||Air Quality Data Analysis System for Interrelating Effects, Standards, and Needed Source Reductions. Part 9. Calculating Effective Ambient Air Quality Parameters.
Larsen, R. I. ;
Heck, W. W. ;
||Environmental Protection Agency, Research Triangle Park, NC. Atmospheric Sciences Research Lab. ;North Carolina State Univ. at Raleigh.
Air pollution ;
Data processing ;
Geometric mean ;
Standard deviation ;
Mathematical models ;
Air quality data ;
Air pollution standards ;
Air pollution effects(Animals) ;
Air pollution effects(Humans) ;
Air pollution effects(Materials) ;
Air pollution effects(Plants)
||Some EPA libraries have a fiche copy filed under the call number shown.
||Ambient air quality data can often be characterized by the two characteristic parameters of the lognormal distribution, the geometric mean, and the standard geometric deviation, but some ambient data are far from lognormal. The paper suggests that even though an air quality data set is not lognormal, the effects of the concentrations can be characterized with an effective geometric mean and an effective standard geometric deviation calculated from the effective and arithmetic means. These two effective parameters can be used to characterize air quality at a site, in terms of its expected effects on plants, and to compare these parameters and the expected plant effects from site to site. (Copyright (c) 1985--Air Pollution Control Association.)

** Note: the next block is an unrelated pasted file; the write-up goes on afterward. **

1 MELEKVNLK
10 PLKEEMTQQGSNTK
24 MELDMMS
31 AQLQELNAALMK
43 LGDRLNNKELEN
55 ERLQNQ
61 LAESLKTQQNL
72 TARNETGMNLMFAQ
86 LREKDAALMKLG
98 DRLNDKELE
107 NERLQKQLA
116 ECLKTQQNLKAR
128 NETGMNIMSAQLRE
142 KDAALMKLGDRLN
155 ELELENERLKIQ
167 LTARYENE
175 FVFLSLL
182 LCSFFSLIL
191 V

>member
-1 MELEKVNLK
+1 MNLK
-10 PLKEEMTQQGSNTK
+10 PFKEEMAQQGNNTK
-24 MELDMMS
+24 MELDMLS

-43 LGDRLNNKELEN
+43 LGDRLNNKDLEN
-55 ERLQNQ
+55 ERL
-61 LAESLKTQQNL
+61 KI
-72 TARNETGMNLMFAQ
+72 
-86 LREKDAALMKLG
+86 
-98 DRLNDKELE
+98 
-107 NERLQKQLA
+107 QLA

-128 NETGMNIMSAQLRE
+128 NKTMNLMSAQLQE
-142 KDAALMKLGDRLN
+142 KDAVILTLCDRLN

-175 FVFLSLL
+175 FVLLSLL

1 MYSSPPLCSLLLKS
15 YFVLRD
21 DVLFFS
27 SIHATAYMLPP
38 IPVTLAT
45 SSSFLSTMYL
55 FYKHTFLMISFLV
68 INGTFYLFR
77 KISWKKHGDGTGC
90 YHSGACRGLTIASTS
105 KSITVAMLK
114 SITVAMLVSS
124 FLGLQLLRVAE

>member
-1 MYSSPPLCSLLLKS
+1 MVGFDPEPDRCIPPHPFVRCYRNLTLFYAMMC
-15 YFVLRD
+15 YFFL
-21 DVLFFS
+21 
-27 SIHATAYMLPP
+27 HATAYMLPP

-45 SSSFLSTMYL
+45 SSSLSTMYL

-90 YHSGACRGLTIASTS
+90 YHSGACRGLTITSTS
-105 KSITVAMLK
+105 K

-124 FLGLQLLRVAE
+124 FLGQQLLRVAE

||Pub. in APCA Jnl., v35 n12 p1274-1279 Dec 85. Prepared in cooperation with North Carolina State Univ. at Raleigh.
|NTIS Title Notes
||Reprint: Air Quality Data Analysis System for Interrelating Effects, Standards, and Needed Source Reductions. Part 9. Calculating Effective Ambient Air Quality Parameters.
|PUB Date Free Form
||PC A02/MF A01